Sunday, March 14, 2010

Do you really want to know what happened?

I have recently been informed that I am not allowed to be in the hospital again for another three years.

This may have something to do with the fact that I have been in the hospital three times in the last year, and only one of those was actually planned.

First was a surgery in March of last year--the planned visit--to have eight fibroid tumors removed from my uterus. I was in for two and a half days. Then there was the accident last July. I racked up another week with that one.

Then there was this visit.

After listening to my parents happily wax eloquent about their time in Florida for three weeks (thanks, Dad, for all those texts with the local temps and the picture of sunset over the Gulf of Mexico), I celebrated their return by waking up with a severe case of the intestinal flu on the last Friday in February. We're talking multiple exits here, people.

It was the only time this year I was glad that school was canceled (this time, for high winds).

Let me tell you, there is something humbling about realizing you're not going to make it to the bathroom and have some privacy before your stomach goes into launch mode again, and you instead offer up your sacrifices to the wastebasket in front of you...with three little girls all watching you and saying, "Awre yew sick, Auntie J?"

Oh, yes. I'm sick, honey. My fillings hurt.

Hubby HAD to go into the office. We both knew it. However, we didn't realize that I was going to get physically ill every time I got up when he left for the office, so I ended up calling S. I begged for help. I could barely hold myself up. I still had to pack for the kids to go to Mom & Dad's, who were rearranging their day to come pick everybody up earlier. Thankfully, she was able to come help. Once Mom & Dad got the kids loaded up, and S and her son left, I retreated to bed, where I stayed the rest of the day, inbetween unsteady trips down the hall to the bathroom, with Mika following me around and Koa thinking it was a grand idea to knead on my stomach.

Self, I said about 3:30 in the afternoon after realizing I couldn't even keep down water, you are going to ACHE tomorrow.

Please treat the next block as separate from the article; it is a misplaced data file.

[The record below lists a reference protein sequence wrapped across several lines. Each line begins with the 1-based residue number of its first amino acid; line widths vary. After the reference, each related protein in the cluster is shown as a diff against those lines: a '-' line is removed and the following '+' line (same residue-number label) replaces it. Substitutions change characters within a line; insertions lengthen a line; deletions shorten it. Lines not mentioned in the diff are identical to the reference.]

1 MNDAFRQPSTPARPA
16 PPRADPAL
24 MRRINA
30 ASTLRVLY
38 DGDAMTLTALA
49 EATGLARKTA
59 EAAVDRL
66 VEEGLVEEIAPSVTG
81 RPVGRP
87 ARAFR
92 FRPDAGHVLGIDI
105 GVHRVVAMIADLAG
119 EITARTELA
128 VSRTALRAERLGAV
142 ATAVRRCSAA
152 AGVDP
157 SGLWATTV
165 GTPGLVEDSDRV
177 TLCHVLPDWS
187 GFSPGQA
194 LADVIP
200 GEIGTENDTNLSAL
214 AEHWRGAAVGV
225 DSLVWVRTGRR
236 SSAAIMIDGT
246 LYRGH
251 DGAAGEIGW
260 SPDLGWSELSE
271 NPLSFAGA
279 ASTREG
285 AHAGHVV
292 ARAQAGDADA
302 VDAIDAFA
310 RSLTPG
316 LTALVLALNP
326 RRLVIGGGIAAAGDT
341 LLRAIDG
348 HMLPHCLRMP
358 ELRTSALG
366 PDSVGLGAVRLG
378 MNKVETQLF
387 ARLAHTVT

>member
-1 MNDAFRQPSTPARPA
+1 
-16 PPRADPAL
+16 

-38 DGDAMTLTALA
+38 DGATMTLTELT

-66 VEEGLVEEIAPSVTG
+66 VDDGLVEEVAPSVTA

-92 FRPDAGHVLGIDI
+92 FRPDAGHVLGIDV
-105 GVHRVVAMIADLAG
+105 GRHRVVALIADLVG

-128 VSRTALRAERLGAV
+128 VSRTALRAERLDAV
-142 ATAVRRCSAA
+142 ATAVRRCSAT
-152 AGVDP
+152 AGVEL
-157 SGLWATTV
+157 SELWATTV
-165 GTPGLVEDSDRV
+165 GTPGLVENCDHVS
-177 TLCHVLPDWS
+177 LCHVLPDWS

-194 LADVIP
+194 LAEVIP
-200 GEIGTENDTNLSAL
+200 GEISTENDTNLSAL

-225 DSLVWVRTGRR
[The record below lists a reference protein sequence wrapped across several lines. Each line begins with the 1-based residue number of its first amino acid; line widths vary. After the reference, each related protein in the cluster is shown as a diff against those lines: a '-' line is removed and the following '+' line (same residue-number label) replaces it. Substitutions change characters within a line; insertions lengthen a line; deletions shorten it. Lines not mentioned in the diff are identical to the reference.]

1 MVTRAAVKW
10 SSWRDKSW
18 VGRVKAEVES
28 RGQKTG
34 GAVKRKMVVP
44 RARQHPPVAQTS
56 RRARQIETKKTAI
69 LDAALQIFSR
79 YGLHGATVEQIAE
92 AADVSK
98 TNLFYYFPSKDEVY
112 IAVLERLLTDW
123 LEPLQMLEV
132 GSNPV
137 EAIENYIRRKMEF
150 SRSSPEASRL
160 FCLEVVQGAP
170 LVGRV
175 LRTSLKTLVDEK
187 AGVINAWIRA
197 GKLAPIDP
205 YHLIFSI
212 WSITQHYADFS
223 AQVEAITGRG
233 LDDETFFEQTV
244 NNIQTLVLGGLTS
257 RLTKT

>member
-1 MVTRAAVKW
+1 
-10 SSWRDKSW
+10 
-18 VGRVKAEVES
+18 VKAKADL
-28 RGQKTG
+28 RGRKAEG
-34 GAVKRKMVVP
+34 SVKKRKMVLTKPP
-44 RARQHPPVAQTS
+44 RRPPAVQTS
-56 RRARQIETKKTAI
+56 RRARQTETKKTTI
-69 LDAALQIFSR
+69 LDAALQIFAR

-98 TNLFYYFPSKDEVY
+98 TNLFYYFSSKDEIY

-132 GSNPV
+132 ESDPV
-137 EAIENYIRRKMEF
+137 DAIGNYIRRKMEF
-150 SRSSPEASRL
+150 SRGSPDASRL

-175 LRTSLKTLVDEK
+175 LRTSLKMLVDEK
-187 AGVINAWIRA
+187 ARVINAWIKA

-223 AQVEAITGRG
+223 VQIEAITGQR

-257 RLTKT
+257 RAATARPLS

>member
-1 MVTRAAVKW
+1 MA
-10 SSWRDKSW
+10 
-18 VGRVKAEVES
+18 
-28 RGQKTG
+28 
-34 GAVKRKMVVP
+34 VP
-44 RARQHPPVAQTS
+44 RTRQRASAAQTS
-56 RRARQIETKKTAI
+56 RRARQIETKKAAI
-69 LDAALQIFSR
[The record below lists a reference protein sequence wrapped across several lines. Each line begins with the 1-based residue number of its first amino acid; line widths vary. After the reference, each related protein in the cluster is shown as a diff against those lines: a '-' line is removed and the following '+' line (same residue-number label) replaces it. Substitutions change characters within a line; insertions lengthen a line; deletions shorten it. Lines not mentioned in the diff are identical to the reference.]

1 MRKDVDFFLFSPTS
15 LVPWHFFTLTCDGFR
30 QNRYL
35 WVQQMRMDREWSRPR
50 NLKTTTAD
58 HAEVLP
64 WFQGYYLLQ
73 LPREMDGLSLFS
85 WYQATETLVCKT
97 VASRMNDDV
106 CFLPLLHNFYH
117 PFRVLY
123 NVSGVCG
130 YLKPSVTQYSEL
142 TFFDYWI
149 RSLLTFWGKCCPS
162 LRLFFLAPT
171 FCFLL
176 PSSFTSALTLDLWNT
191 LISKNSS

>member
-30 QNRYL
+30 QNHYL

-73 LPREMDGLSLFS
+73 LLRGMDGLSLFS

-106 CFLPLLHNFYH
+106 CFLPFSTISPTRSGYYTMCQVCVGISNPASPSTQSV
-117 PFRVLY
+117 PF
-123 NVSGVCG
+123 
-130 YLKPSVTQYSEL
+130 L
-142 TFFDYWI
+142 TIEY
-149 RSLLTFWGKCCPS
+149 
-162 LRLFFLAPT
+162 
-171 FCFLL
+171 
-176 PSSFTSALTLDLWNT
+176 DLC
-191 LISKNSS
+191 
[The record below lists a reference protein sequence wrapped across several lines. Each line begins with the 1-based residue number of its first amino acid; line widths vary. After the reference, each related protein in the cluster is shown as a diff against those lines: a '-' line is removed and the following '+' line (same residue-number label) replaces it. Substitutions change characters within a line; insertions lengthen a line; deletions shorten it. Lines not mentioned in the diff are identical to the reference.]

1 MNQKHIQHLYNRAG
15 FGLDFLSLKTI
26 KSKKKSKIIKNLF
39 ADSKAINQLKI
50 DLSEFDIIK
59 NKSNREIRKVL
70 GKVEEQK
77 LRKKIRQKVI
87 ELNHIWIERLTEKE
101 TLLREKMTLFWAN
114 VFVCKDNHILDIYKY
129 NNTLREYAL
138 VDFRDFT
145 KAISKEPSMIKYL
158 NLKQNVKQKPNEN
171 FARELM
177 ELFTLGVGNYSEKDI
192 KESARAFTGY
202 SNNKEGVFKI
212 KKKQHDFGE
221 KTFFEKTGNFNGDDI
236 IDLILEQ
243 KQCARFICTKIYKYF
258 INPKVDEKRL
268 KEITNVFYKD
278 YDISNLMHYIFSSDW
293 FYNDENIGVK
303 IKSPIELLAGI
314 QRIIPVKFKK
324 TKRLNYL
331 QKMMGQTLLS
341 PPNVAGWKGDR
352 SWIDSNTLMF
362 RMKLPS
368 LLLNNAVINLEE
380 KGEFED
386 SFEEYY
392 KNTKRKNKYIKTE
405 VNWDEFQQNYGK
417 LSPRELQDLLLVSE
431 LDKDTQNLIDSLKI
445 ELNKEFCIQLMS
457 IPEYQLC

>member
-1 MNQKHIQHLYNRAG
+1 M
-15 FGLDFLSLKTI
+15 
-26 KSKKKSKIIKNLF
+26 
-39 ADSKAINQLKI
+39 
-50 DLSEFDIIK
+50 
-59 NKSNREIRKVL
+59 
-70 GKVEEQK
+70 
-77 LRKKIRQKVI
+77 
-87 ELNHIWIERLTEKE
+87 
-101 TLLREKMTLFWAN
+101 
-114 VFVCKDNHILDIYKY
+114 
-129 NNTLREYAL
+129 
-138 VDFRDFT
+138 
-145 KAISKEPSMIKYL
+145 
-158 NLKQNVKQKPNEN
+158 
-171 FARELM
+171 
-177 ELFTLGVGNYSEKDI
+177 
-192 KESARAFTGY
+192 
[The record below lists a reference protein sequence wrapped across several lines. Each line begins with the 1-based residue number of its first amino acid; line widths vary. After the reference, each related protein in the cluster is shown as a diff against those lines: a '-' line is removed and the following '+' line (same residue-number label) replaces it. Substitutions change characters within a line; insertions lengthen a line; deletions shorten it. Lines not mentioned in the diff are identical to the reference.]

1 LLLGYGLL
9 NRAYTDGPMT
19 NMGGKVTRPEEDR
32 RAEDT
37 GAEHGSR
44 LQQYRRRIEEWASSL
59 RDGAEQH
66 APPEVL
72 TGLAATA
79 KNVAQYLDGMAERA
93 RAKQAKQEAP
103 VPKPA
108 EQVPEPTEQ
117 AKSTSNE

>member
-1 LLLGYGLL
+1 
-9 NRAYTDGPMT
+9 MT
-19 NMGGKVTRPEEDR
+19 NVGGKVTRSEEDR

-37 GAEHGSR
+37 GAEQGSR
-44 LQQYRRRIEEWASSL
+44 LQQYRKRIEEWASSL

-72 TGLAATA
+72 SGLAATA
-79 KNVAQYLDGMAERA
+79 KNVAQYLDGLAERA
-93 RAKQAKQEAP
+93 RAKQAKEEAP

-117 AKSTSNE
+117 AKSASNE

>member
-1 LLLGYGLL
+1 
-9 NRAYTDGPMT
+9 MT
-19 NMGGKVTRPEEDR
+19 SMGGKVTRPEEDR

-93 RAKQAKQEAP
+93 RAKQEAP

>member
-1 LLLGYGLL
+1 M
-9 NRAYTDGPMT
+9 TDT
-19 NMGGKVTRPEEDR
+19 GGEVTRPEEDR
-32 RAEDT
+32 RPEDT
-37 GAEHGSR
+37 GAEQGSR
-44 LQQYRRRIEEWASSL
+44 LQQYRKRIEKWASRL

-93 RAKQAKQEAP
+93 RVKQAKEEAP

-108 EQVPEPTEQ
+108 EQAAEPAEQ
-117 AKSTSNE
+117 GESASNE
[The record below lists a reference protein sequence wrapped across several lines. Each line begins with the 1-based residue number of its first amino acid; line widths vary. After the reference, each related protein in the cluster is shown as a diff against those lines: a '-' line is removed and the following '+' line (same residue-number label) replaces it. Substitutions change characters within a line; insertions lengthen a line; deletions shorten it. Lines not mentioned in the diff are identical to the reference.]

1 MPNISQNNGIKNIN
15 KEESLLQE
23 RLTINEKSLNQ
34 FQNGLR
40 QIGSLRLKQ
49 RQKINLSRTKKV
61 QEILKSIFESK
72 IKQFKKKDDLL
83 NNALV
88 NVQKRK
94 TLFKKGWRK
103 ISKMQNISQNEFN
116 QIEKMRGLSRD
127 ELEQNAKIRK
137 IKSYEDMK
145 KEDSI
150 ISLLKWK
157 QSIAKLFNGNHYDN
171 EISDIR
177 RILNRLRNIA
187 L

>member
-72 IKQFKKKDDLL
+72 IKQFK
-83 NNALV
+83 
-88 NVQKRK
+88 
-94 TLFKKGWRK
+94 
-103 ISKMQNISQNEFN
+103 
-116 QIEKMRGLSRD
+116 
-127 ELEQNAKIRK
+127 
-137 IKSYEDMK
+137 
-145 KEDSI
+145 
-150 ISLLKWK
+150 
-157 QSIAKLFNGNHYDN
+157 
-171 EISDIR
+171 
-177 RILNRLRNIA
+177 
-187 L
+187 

Fever? Check. Chills? Check. Walls that seemed to occasionally swoon? Check. Cats who are uncompassionate? Quintuple check. (Mika was very worried about me.) Hubby called mid-afternoon to say he wasn't sure when he'd be home. I told him I didn't care. I was in and out of it.

Saturday rolled around. I ached from head to foot. My fever was now in the triple digits. I couldn't move without groaning. Mom and Dad offered to keep the kids until Sunday so that I could rest up from what we all hoped was a 24-hour flu, and so that they wouldn't get it. Mom and Dad were planning to come to church with us anyway, since it was our last Sunday at the church where Hubby worked. Large Fry got sick during the night, so ultimately the only one who went to church that day was Hubby.

Sunday...temp still in the tropics. I was starting to feel better and could eat again, but I was getting really tired of Cheerios. Monday? Same thing. Plus payroll week. Yay. Oh, and listen to that! Someone filled my head with Rice Krispies, because my ears are going snap, crackle and pop and starting to hurt. And I had an intercostal muscle yipping at me at about the 10th rib on the right. Great. In the course of my Olympic Flu events on Friday, I'd pulled a muscle.

I was still running a fever Tuesday morning, so Hubby hauled me and the twins out to the walk-in clinic after Large Fry went to school. The PA-C says it's my sinuses again. Z-pack, she says. I should've protested, because my sinuses and Z-packs are a pointless marriage. But I didn't feel all that bad as far as sinuses went. Just a lot of drainage and ouchy ears. I figured this would knock it down. However, that intercostal muscle was now barking at me, and it made it hard to breathe deeply. It felt just like the intercostal muscle pain I had after the accident when I threw my back out so spectacularly, so I didn't question it.